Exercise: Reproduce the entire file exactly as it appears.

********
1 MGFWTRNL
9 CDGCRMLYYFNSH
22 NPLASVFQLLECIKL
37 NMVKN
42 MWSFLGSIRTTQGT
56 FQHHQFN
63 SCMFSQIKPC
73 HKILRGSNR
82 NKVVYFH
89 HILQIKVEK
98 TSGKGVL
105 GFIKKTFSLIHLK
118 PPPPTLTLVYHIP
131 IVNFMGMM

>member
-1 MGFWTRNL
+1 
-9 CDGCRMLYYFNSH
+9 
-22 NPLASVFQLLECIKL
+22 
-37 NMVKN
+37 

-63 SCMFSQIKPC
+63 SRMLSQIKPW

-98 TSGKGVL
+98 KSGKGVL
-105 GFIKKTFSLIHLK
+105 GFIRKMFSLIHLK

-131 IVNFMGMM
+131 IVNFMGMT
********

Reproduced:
1 MGFWTRNL
9 CDGCRMLYYFNSH
22 NPLASVFQLLECIKL
37 NMVKN
42 MWSFLGSIRTTQGT
56 FQHHQFN
63 SCMFSQIKPC
73 HKILRGSNR
82 NKVVYFH
89 HILQIKVEK
98 TSGKGVL
105 GFIKKTFSLIHLK
118 PPPPTLTLVYHIP
131 IVNFMGMM

>member
-1 MGFWTRNL
+1 
-9 CDGCRMLYYFNSH
+9 
-22 NPLASVFQLLECIKL
+22 
-37 NMVKN
+37 

-63 SCMFSQIKPC
+63 SRMLSQIKPW

-98 TSGKGVL
+98 KSGKGVL
-105 GFIKKTFSLIHLK
+105 GFIRKMFSLIHLK

-131 IVNFMGMM
+131 IVNFMGMT